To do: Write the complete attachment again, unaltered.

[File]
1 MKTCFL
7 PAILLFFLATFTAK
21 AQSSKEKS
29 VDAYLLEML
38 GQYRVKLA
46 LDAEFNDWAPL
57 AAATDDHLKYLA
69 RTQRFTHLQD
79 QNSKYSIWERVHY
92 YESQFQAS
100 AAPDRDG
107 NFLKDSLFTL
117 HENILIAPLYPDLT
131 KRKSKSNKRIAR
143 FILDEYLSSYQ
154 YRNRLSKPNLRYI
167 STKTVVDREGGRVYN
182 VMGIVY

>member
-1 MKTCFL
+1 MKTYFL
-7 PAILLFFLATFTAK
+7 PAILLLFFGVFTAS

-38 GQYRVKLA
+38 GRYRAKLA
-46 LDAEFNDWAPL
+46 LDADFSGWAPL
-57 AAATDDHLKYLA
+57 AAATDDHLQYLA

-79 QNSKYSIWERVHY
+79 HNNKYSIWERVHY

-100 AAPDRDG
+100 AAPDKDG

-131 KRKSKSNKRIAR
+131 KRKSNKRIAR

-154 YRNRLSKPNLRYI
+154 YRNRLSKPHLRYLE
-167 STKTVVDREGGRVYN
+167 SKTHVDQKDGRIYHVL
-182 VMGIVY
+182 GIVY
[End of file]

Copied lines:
1 MKTCFL
7 PAILLFFLATFTAK
21 AQSSKEKS
29 VDAYLLEML
38 GQYRVKLA
46 LDAEFNDWAPL
57 AAATDDHLKYLA
69 RTQRFTHLQD
79 QNSKYSIWERVHY
92 YESQFQAS
100 AAPDRDG
107 NFLKDSLFTL
117 HENILIAPLYPDLT
131 KRKSKSNKRIAR
143 FILDEYLSSYQ
154 YRNRLSKPNLRYI
167 STKTVVDREGGRVYN
182 VMGIVY

>member
-1 MKTCFL
+1 MKTYFL
-7 PAILLFFLATFTAK
+7 PAILLLFFGVFTAS

-38 GQYRVKLA
+38 GRYRAKLA
-46 LDAEFNDWAPL
+46 LDADFSGWAPL
-57 AAATDDHLKYLA
+57 AAATDDHLQYLA

-79 QNSKYSIWERVHY
+79 HNNKYSIWERVHY

-100 AAPDRDG
+100 AAPDKDG

-131 KRKSKSNKRIAR
+131 KRKSNKRIAR

-154 YRNRLSKPNLRYI
+154 YRNRLSKPHLRYLE
-167 STKTVVDREGGRVYN
+167 SKTHVDQKDGRIYHVL
-182 VMGIVY
+182 GIVY